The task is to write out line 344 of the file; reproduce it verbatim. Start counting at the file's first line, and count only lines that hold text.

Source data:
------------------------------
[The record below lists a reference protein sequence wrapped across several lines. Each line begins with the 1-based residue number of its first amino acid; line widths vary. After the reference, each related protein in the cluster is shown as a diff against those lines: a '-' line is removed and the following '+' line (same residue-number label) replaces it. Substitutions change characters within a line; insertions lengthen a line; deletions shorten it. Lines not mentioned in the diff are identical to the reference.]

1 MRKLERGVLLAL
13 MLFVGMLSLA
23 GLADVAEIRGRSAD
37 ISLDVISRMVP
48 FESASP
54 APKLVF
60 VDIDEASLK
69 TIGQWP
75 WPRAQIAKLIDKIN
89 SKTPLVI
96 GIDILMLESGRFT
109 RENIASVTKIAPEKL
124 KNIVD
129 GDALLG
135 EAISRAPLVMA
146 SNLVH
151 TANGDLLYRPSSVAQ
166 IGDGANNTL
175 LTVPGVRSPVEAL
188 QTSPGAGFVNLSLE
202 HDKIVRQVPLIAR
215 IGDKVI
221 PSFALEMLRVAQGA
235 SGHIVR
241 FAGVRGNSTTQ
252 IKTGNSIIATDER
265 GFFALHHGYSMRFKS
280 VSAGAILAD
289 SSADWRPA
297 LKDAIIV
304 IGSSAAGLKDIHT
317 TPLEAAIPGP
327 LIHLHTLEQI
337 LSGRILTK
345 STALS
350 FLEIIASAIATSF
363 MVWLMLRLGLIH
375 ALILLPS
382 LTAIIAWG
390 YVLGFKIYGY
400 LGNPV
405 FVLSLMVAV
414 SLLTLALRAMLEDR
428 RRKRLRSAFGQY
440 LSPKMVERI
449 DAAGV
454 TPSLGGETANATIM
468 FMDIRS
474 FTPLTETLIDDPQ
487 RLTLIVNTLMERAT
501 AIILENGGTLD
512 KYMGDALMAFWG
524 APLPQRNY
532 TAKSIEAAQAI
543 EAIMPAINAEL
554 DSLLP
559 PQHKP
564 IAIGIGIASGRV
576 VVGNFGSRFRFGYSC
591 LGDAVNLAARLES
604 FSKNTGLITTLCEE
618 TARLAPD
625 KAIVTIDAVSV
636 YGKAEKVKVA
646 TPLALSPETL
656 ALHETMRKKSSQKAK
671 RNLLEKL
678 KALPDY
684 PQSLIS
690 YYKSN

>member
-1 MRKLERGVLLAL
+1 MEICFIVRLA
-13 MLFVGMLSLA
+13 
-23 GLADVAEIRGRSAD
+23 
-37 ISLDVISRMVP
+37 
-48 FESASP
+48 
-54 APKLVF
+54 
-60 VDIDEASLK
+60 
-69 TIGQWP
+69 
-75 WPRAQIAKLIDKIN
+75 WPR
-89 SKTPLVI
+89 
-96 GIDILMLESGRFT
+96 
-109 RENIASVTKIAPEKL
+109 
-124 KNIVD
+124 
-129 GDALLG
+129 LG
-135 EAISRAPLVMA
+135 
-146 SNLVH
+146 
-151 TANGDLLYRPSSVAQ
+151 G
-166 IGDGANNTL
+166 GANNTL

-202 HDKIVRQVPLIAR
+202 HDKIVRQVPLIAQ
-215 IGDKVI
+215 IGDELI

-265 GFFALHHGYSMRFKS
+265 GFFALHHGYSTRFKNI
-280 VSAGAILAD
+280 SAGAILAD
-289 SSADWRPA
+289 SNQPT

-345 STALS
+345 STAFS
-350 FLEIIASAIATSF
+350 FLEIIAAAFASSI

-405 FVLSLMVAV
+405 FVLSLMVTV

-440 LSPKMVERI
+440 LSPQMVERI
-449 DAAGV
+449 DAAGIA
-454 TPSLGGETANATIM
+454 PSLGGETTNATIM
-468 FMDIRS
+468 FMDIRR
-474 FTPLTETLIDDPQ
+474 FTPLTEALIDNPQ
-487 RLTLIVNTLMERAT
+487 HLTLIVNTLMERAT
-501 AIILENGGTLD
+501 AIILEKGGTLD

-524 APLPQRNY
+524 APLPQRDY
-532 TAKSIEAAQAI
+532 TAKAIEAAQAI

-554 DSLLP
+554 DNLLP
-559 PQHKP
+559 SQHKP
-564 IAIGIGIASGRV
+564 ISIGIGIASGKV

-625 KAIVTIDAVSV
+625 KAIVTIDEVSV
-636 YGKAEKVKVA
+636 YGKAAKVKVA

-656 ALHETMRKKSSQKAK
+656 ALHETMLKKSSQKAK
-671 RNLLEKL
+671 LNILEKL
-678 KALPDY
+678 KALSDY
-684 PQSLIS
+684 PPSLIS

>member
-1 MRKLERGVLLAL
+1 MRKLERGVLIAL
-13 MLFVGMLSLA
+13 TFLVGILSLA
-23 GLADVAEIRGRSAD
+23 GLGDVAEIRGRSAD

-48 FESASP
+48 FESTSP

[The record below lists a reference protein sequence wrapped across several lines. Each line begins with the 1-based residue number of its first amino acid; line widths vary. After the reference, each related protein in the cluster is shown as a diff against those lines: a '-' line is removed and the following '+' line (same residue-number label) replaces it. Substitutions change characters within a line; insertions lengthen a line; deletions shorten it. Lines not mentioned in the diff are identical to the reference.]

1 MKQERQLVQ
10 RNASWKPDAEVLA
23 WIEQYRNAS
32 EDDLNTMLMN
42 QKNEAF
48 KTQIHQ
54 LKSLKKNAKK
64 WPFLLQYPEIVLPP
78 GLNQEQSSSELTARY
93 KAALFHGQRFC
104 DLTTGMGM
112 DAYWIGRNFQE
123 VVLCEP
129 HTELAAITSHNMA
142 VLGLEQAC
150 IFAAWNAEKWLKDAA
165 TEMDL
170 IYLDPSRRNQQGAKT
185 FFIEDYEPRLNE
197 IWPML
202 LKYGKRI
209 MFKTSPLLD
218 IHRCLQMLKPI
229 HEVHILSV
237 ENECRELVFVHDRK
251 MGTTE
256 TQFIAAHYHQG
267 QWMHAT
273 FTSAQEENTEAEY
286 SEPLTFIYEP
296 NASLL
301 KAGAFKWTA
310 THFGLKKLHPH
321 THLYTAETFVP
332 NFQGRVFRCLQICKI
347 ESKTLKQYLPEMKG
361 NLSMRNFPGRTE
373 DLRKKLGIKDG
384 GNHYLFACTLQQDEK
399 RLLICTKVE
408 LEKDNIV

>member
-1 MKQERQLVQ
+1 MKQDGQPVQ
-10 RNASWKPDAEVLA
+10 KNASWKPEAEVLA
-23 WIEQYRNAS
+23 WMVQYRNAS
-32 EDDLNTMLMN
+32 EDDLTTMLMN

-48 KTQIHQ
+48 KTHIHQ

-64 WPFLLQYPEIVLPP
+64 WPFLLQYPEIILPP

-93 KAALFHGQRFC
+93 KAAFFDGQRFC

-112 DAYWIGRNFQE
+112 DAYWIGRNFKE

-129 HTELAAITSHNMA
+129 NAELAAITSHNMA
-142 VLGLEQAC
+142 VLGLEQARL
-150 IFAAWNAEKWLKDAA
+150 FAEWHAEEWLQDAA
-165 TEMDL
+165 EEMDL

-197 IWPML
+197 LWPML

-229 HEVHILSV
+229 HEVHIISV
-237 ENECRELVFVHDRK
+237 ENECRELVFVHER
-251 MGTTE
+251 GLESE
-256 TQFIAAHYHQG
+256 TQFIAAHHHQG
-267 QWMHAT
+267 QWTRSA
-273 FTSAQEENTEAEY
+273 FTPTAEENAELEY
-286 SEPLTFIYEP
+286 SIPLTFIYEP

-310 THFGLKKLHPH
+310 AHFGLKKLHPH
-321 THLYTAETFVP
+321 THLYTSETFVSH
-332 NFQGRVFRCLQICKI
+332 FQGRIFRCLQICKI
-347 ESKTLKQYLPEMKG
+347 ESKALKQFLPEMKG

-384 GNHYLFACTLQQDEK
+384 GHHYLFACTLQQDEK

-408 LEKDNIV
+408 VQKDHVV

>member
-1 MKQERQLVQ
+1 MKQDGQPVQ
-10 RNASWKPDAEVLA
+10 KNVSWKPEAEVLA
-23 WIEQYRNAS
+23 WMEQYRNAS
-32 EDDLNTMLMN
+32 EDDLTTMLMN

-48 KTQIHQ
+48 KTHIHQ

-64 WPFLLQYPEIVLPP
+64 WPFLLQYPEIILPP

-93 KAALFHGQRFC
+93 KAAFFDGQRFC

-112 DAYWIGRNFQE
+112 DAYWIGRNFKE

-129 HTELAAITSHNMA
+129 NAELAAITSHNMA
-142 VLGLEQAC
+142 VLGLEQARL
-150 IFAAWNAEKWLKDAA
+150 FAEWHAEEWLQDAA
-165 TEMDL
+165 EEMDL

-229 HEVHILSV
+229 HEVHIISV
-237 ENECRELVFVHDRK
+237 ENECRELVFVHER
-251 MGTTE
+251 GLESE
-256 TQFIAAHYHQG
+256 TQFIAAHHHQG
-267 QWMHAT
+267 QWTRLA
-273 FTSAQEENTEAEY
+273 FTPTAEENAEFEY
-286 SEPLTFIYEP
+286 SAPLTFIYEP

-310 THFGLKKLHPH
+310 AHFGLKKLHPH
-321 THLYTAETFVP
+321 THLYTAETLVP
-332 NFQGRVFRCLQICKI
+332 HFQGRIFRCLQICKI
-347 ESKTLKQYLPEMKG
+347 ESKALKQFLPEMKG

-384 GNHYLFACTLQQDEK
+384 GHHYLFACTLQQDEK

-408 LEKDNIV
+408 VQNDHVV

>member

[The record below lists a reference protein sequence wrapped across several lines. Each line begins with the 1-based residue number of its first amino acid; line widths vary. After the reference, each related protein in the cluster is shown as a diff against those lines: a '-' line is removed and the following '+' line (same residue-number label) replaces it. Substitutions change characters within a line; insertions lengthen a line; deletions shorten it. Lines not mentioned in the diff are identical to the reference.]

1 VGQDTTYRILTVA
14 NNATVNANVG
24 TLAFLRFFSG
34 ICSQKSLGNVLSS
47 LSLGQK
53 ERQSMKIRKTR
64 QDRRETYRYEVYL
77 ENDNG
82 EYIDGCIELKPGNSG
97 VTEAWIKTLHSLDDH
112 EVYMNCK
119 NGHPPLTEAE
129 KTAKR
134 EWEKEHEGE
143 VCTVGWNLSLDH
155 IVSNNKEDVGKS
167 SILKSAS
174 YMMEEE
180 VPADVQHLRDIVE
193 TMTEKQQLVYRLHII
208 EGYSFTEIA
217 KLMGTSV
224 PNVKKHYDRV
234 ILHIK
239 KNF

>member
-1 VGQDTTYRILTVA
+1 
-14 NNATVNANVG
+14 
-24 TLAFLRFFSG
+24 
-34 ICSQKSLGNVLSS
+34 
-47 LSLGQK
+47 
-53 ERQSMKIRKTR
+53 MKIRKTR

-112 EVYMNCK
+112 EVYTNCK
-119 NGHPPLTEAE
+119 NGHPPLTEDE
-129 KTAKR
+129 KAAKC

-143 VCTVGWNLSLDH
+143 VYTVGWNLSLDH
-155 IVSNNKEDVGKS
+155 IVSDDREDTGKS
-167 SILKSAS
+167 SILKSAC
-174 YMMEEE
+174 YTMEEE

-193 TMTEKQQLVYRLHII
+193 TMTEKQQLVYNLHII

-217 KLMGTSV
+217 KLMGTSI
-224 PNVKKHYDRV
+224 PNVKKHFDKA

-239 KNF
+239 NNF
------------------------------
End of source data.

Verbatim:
-1 VGQDTTYRILTVA